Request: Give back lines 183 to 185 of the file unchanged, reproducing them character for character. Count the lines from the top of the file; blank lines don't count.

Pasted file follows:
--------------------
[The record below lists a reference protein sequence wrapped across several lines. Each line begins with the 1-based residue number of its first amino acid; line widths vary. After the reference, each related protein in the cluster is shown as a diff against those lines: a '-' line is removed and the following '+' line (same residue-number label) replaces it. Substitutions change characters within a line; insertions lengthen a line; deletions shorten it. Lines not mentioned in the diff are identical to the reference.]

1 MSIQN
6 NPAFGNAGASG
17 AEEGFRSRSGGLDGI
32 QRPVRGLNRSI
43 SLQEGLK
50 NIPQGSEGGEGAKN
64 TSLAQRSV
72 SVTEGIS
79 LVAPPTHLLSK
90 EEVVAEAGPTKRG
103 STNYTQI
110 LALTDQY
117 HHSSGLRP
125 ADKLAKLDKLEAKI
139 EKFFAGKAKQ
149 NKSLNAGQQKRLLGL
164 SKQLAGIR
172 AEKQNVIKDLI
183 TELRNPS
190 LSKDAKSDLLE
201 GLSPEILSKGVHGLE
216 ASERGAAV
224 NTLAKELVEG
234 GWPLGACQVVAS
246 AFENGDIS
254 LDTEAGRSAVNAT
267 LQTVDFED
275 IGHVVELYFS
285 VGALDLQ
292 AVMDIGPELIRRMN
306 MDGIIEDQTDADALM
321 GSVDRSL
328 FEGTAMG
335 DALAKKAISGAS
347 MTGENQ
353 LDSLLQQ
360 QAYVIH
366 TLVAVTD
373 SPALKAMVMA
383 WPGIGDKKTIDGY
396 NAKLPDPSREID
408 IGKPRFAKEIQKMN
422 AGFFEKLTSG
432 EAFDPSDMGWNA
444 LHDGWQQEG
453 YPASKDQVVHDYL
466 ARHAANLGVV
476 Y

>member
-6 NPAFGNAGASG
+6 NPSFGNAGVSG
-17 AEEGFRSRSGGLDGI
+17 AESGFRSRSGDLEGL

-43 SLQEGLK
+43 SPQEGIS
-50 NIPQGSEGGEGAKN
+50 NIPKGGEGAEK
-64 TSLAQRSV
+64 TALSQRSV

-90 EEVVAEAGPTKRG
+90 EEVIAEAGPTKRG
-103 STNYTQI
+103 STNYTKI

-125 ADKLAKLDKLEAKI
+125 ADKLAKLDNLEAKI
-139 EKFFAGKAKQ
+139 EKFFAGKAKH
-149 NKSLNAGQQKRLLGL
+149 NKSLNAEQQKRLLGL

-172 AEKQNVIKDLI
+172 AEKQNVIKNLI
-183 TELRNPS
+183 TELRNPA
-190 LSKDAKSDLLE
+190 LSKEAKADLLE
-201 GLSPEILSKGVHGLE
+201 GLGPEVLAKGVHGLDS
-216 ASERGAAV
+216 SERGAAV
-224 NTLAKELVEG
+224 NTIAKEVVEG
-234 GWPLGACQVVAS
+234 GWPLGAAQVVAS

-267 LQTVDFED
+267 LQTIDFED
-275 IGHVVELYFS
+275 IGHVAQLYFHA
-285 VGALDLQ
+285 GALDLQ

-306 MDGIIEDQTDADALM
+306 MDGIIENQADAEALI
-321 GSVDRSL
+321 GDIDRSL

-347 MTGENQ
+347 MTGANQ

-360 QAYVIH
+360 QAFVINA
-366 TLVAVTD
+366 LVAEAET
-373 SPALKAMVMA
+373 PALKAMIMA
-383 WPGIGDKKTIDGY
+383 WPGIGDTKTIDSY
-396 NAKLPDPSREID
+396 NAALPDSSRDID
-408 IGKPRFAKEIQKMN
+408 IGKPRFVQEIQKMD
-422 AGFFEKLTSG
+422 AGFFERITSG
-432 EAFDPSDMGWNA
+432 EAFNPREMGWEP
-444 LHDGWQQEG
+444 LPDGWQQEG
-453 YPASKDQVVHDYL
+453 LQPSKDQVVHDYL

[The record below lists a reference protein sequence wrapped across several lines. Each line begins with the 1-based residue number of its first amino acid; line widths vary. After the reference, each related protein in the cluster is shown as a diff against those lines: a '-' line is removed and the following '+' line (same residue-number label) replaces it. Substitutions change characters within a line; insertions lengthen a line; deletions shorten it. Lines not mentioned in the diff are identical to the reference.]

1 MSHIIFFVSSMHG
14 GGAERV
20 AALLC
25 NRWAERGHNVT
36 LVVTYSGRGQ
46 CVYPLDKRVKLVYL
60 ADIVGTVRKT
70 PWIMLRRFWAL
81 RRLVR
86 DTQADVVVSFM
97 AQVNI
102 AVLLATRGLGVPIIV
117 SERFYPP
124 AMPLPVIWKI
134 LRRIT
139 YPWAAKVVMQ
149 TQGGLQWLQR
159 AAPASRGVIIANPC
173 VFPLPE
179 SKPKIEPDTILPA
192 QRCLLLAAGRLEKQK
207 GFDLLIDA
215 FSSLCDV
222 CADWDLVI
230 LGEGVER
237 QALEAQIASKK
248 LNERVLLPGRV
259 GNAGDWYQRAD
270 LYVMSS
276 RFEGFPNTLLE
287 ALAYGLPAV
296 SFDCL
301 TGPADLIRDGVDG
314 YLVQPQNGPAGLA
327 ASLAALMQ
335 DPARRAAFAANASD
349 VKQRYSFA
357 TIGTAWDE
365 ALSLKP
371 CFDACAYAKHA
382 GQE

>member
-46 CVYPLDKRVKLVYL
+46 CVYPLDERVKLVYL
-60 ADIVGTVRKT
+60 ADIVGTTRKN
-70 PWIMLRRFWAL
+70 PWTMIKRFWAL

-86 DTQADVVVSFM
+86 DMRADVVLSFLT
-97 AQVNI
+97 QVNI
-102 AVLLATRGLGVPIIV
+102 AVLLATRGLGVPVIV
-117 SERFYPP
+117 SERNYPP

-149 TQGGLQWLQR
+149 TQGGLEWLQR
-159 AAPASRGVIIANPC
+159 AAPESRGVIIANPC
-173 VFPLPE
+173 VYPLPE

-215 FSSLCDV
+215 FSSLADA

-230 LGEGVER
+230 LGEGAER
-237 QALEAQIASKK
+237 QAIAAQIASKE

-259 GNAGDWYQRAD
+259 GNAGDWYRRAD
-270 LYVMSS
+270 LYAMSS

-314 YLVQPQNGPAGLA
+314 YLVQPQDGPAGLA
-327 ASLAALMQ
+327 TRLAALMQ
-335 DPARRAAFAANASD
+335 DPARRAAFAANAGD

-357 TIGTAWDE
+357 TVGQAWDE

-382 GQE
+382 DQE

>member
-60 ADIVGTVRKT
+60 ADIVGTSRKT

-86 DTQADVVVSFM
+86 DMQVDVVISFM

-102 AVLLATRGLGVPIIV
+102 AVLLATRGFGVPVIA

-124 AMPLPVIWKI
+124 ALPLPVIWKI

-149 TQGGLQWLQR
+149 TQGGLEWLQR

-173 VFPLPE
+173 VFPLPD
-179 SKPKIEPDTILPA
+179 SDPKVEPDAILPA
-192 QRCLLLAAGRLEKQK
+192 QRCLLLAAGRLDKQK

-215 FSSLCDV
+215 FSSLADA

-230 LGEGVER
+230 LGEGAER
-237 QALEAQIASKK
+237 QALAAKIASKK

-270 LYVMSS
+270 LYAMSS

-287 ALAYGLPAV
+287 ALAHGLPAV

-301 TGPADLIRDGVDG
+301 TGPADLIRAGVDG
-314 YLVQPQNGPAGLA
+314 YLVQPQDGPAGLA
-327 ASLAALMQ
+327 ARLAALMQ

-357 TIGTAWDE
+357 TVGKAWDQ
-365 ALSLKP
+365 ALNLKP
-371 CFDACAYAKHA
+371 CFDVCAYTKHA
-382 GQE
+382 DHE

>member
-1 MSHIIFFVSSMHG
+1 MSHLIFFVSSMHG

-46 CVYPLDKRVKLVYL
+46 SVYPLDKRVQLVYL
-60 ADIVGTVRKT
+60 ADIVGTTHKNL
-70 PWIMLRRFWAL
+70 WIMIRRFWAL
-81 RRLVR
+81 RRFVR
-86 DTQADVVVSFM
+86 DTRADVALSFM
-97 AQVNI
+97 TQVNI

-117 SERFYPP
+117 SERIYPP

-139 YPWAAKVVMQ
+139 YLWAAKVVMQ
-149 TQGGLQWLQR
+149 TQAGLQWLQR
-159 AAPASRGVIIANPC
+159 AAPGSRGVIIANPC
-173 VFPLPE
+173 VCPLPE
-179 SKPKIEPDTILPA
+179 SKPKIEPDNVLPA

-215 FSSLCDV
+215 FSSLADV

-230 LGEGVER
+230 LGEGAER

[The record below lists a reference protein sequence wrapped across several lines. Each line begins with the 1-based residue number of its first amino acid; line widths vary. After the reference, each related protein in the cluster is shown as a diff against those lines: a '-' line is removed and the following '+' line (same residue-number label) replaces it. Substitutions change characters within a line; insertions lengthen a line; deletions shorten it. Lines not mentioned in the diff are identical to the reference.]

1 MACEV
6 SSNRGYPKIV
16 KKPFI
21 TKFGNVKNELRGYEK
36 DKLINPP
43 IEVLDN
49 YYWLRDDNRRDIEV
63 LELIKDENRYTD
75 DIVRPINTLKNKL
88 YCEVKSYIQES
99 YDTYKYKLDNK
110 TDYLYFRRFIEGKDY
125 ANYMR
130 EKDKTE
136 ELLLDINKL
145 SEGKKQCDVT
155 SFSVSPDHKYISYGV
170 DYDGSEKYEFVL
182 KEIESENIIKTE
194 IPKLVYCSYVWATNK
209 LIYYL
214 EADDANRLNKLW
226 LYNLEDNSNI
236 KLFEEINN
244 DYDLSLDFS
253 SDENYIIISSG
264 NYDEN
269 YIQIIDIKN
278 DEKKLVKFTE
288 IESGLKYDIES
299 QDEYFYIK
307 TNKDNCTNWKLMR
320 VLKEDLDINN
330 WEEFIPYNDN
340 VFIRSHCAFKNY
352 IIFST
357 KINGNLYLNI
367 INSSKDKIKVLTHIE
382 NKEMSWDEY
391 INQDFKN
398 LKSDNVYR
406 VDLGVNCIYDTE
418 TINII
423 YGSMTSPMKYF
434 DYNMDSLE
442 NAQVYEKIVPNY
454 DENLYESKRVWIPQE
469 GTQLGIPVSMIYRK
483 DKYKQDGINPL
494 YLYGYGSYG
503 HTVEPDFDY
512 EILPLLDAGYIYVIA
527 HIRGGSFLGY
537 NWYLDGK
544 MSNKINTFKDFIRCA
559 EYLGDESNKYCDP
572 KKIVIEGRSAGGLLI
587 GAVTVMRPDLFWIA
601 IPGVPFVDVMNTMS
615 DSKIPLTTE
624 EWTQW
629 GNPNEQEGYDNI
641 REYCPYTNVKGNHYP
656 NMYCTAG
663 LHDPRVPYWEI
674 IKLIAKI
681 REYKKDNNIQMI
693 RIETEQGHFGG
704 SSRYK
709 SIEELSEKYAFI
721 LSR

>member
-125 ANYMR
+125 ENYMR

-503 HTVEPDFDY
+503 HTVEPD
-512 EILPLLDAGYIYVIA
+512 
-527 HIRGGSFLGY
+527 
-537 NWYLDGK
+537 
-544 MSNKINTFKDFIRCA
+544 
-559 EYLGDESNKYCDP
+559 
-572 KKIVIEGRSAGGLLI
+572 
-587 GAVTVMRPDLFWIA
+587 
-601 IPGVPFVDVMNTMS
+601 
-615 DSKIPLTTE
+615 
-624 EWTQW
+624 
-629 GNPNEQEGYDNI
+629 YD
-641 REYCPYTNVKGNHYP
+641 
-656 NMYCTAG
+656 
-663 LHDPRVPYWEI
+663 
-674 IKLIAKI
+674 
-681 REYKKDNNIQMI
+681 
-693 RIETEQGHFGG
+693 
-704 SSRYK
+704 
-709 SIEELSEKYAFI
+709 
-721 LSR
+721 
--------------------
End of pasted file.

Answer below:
+230 LGEGAER
-237 QALEAQIASKK
+237 QAIAAQIASKE